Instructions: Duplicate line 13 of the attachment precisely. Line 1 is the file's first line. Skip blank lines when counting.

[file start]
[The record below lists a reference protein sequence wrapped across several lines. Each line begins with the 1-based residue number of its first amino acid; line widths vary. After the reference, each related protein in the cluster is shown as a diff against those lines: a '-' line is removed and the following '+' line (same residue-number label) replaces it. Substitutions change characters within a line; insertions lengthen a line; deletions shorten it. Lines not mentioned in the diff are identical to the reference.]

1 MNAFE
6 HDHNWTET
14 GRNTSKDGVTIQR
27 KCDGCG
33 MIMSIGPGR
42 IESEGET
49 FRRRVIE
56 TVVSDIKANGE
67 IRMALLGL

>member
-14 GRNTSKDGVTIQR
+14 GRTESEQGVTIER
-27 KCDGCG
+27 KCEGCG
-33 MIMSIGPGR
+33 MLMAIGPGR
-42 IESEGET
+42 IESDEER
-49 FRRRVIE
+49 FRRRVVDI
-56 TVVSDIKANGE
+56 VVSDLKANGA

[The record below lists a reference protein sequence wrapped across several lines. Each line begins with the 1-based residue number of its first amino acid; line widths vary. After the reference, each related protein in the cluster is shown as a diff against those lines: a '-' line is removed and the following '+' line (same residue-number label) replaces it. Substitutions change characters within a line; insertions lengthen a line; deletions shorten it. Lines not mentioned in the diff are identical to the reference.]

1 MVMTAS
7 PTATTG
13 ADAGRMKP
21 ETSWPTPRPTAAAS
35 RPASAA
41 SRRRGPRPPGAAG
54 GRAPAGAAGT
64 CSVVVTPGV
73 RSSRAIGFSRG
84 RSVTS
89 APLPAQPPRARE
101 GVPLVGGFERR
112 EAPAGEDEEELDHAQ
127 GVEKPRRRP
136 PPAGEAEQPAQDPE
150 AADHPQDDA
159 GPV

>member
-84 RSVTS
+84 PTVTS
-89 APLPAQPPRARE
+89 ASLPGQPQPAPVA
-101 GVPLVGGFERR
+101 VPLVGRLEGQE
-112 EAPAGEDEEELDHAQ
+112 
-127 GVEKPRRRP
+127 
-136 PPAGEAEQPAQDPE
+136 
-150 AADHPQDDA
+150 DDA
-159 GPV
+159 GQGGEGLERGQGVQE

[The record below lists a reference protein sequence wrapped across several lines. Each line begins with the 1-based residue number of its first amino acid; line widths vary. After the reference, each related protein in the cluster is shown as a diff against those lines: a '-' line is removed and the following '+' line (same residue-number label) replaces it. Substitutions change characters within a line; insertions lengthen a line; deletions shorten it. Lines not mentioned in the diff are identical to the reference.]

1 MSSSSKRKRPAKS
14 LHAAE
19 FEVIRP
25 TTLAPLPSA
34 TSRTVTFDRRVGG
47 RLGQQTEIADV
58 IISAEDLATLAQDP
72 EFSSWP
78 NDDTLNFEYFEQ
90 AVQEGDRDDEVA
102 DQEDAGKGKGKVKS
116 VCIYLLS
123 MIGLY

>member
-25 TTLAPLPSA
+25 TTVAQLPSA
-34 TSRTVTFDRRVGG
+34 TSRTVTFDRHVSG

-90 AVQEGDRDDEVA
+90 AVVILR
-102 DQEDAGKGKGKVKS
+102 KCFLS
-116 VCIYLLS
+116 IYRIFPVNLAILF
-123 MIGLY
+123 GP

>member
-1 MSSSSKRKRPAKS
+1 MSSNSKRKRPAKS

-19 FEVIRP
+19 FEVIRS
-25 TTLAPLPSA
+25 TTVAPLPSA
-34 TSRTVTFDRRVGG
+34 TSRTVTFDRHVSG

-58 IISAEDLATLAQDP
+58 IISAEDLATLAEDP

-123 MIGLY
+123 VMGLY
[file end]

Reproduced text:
+14 GRTESEQGVTIER